The Best Cheap Treadmill
The best cheap treadmill doesn't sacrifice power, programming, or durability, but offers all of the above for a good price. Our top picks start above $500, but our research and testing showed that treadmills in that price bracket will save your wallet and your joints in the long run. And with gym memberships averaging about $60 per month these days, all our picks will pay for themselves in about a year.
An attractive machine for an attractive price ($599). We were impressed with its power and programming, but didn’t love the noisy belt when we reached higher speeds.
With impressive max speeds and inclines, plus high-grade shock absorption, this machine offers a lot of features for a low price — $899. One complaint: The controls are far from intuitive.
The Best Cheap Treadmills
In a market where excellence comes with four zeros behind it, cheap is a relative term. We would all love a great, less-than-$500 treadmill, but models in that price range tend to disappoint, with rickety frames, restricting surface areas, and dinky motors that tend to wheeze out just after their short warranties come to an end. Good, cheap treadmills cost about double what most of us would feel comfortable paying. The upswing? If you resign yourself to spending a couple hundred more, you'll be rewarded with a stronger, better-functioning, longer-lasting treadmill. That’s exactly what we set out to find.
Luckily, you don’t have to spend a small fortune to bring home a solid machine. And though we expected that drawing a line on price would mean going without a lot of high-tech features, we were pleasantly surprised to find that even our budget treadmills boast the same connectability as their high-end counterparts. Download iFit or a brand-specific fitness app to expand your treadmill’s programing and tracking abilities. Fair warning — access to compatible fitness apps isn't included in your purchase (though you may get an intro special). They'll cost around $10 a month. If you need some external motivation to keep jumping on and pushing start, a feature-boosting app could be a worthwhile expense.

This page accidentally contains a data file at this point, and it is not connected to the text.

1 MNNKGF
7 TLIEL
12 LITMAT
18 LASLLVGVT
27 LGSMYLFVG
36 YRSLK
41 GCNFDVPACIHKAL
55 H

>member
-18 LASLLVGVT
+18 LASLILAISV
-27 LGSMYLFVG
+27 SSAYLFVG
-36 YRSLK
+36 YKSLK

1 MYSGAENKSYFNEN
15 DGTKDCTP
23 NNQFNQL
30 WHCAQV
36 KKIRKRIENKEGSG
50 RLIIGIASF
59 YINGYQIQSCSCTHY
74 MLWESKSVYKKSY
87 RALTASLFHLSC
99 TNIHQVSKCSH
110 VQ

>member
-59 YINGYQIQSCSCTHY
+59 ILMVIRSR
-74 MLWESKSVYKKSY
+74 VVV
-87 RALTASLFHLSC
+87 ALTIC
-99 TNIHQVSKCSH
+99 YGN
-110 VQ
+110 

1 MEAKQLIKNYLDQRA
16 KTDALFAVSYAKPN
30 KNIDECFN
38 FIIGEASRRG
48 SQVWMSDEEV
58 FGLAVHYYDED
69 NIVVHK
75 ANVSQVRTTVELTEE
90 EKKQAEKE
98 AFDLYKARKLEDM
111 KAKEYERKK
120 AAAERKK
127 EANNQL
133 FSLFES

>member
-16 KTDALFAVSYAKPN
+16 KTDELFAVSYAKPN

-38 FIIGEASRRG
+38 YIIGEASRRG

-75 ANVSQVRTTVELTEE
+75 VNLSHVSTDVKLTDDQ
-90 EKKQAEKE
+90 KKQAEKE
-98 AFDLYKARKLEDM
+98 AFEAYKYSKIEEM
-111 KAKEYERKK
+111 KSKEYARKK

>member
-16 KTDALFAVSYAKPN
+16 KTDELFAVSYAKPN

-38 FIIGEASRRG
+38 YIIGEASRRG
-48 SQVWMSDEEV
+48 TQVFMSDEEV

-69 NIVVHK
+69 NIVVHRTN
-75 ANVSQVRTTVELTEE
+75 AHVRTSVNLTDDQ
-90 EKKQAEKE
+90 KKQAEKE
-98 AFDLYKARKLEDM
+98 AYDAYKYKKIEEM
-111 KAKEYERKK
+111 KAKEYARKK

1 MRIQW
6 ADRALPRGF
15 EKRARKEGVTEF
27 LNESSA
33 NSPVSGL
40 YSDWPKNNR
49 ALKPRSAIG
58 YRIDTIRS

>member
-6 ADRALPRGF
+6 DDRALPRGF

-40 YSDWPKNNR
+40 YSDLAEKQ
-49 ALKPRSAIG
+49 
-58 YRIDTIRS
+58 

Price and power track pretty closely when it comes to treadmills. Meaning that if you plan on using your treadmill for lower-speed activities, like walking or jogging, you can score the best deal. For this category, we recommend the well-designed ProForm 505 CST. Its motor power and overall size amply accommodate walking pace, but even when we tipped our moderate exercise over into intense, the ProForm still felt smooth and sturdy. It's free of the distracting shaking that most people associate with cheap treadmills.
If you need your treadmill to pump out more than 6 mph on a regular basis, you’ll want something a little stronger. We were pleased with the run experience of the Nautilus T616 and were blown away that its top-of-the-line stats come at such a reasonable price. The Nautilus not only boasts dimensions and max capacities on par with much more expensive treadmills, but also provides a well-cushioned surface that makes logging miles feel more effortless.